What about a letter mark? "I'm hesitating, because there are so many pieces to CBC/Radio-Canada. I think I'm very proud of the work we did with the guild, reinventing the relationship."
In a phone interview, Marc-Philippe Laurin, the former head of the CBC/Radio-Canada branch of the Canadian Media Guild, praises Lacroix for forging new bonds with the rank and file, and adds that he wonders why anyone would want the "thankless job" of president. But Carmel Smyth, a long-time CMG executive, offers a scathing assessment: "We don't know what his true agenda was. What we do know is he allowed a hostile government to whittle down what could be the largest showcase and incubator of Canadian talent, culture, media, without putting up a visible fight."
These are the sorts of swipes that most upset Lacroix. Nobody knows the details of the private discussions he had with the government, he says. When the feds cut $115-million in 2012, "the first number was closer to $175-million," which he convinced the Department of Canadian Heritage would have done "irreparable damage to the broadcaster."
"So, when the announcement comes out, you're disappointed because it's 115 more than zero. But then, what do you do? Get really mad at the Minister?
"I never, never wanted to fight the government on the first page of the newspaper, because there's a substantial amount of money [at stake]. I don't want to jeopardize that by just beating my chest and feeling good and making my employees feel good."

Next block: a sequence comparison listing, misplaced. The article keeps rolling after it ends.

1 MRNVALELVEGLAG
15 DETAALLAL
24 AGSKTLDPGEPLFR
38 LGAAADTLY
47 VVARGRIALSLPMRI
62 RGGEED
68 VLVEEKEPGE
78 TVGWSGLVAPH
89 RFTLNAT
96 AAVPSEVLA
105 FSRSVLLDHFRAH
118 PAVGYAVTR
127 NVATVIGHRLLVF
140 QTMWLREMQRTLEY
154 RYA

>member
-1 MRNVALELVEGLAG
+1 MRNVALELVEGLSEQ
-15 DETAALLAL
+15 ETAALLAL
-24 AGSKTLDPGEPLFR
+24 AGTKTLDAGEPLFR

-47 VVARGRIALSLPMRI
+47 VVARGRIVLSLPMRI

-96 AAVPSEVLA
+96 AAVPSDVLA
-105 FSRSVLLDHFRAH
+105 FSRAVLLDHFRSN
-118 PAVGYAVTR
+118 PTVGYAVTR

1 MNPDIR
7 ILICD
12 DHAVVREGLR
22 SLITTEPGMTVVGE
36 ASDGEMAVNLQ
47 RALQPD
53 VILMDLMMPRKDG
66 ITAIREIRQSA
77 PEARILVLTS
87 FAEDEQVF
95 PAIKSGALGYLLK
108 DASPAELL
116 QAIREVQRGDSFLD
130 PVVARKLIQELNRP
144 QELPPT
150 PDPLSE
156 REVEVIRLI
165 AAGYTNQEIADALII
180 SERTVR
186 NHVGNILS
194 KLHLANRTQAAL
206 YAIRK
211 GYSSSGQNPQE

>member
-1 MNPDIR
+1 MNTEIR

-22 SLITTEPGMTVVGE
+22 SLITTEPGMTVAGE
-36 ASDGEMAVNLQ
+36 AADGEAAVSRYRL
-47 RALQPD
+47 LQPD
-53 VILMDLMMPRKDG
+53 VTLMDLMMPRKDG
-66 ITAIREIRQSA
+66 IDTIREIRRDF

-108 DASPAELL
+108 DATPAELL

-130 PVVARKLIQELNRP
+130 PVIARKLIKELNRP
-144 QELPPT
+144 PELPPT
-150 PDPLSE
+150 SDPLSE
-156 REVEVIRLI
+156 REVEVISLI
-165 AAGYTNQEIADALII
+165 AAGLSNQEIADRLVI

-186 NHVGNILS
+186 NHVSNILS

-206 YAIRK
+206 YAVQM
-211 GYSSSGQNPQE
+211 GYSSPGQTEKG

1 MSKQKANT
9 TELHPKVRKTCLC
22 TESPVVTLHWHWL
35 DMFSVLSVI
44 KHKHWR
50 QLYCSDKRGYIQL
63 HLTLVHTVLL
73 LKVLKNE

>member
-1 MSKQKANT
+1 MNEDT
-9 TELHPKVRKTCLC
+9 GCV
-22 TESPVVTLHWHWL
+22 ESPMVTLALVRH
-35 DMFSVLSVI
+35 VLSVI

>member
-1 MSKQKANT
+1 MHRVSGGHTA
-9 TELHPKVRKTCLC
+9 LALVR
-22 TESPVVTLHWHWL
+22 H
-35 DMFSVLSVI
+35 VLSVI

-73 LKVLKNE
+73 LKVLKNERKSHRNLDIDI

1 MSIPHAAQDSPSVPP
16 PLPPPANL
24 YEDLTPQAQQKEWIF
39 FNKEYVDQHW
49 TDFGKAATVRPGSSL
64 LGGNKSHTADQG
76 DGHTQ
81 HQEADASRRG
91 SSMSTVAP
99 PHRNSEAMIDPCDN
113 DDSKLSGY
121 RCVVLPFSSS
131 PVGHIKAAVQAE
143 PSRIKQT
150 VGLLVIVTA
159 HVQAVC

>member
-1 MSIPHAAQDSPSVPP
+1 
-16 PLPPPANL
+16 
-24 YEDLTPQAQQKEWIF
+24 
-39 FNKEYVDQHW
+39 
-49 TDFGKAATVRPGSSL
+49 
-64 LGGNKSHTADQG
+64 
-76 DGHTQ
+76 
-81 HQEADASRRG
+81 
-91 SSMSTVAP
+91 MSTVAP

He admits he is disappointed at failing to convince either the Harper or Trudeau governments of the importance of stable, multiyear funding, or of being able to make much progress on the proposal last year to make the broadcaster ad-free. That will now fall to his successor (who should have been named by now, but has not), as will other vital files: a push for greater staff diversity, the central role CBC is supposed to take in the Trudeau government's new cultural-policy vision of Creative Canada, and a continuing digital transformation.
The past few months have been difficult, especially for a hard-charging executive like Lacroix (who has run 18 marathons and has taken recently to running only half-marathons because of his time commitments to his daughters, aged nine and six).
"The management, in the last six months of the term, is not easy. Basically, they'll wait me out. I get that," he says. "Everyone looks at you and says, 'Mm, hmm' – nods their head, and realizes that you're a lame duck!
"If I'd known that, how emotionally difficult this is, I might have hesitated even longer at taking over a job of this kind. Not the CBC job, but a job with a term. It's a frightening exit."
Last April, for the first time in his life, Lacroix created a CV. "It scared me, because I felt that I was writing my epitaph," he says. "That I was actually dead and I was writing what I'd done. I didn't like that."
He says he doesn't know his next move. But he won't be writing a book. "I'm not going to play the Alain Saulniers of the world. That is so fuckin' unfair," he snaps. "I have too much respect for the people who are here, who make difficult decisions, who make great programs. And the person that comes in might decide she wants to turn the organization left. And you know what? I'll say: 'Good for her, she's got the information and that's her judgment call.'"